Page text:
Flood by Stephen Baxter
Published by Gollancz, July 2008 (ARC Copy received)
Review by Mark Yon / Hobbit
You know, there’s something about summer holiday reading. Perhaps all those thoughts of sunny destinations, sunbathing and getting away from it all do something to your typical airport-novel wielding, lighter-luggage-handling holidaymaker?
My point is that the summer season (as it is soon to be here in the northern hemisphere) often seems to bring out the worst in the reading public. The airport novel sections are filled with apocalyptic novels of gloom, doom and disaster all waiting to collapse on the sun-worshipping tourist.
Recent doorstop examples (that I have read) include The Swarm by Frank Schatzing (aliens below the deep control sea and climate change), Sunstorm by (funnily enough) Arthur C Clarke and Stephen Baxter (where aliens cause major sunspot eruptions for sake of species extinction) and Michael Crichton’s State of Fear (where nasty politicians and scientists try to control the world through a fear of climate change, despite the fact that there is no global climate change.)
Stephen Baxter seems to have a particular forte for such Armageddon-style books. Having written about the extinction of species through Earth history (in his book Evolution), and then having attempted to kill off the human race by solar radiation, here he tries again by producing a near-future threatened, not by the sun, but by water. And pretty good reading it makes too.
Flood is set in the near future. Global warming has led to global changes, which in Flood means that Britain (if it were possible) has more rain and a general sogginess, not to mention a rise in sea levels. For over a decade Britain has coped. But in 2016 a sudden dramatic change, with water being added to the water cycle from below the ocean floor, leaves the global network unable to cope. And what is worse is that the events get more extreme, with the world’s landmasses rebalancing themselves to cope with these changes. As they do, the book then broadens out to look at international consequences over the next 35 years or so, and ultimately the need for a global evacuation (which will be continued in this books sequel, Ark, due June 2009.)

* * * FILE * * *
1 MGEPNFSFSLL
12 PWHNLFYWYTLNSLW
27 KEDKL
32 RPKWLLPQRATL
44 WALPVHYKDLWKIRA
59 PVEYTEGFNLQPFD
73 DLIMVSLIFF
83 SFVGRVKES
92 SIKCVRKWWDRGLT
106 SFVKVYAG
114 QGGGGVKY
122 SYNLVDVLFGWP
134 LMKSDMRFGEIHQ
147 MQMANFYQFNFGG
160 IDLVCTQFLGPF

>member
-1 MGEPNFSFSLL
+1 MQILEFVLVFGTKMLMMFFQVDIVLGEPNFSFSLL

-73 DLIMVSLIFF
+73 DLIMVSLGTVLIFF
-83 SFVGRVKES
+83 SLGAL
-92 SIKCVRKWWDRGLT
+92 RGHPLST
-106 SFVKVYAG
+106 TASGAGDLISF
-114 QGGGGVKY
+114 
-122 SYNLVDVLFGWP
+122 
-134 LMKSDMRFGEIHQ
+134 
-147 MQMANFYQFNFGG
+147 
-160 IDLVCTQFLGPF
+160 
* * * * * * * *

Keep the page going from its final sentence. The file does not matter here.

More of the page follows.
Tidal waves, mass migrations, continental submergence, and international battles over contested highland: it reminded me of the great 1950’s disaster novels of John Wyndham, with its theme of humans surviving under adversity, but, in a typically Baxterian move, re-imagined for the 21st century to include such contemporary issues as hostage taking, corporate globalisation and international refugees. Unlike Wyndham though, Baxter (though starting in the UK) looks at the global consequences as sea levels rise. Covering events from the UK to the US, from Australia to Tibet, this is a comprehensive disaster novel that has a very global feel.
There’s also those touches of Arthur C. Clarke that I’ve mentioned before in Stephen’s writing, with the local consequences of big scientific ideas logically taken to impressive ends.
At times these big ideas can leave little room for the main characters being little else than caricatures, but you do engage with them as the world backdrop changes and their lives are irreparably altered. Through the characters of ex-USAF pilot Lily Brooke, British co-hostage Piers Michaelmas and NASA geologist Gary Boyle and multi-billionaire entrepreneur Nathan Lammockson, we see the human consequences of such world changing events and this creates our anchor with reality. Perhaps mostly this book is an homage to human survivability – we endure should be our motto.
I’m really not sure how Stephen manages it. In the last year, not only has he co-written one book with the late Sir Arthur C Clarke (Firstborn, reviewed HERE) and completed the third book in an SF Alternate History series (with Weaver), but he’s also penned this book, which deserves to sit high on the blockbuster shelves.
Just watch those waves whilst sitting on the beach!
(And here in the UK it’s raining….)
Mark Yon / Hobbit, March 2008
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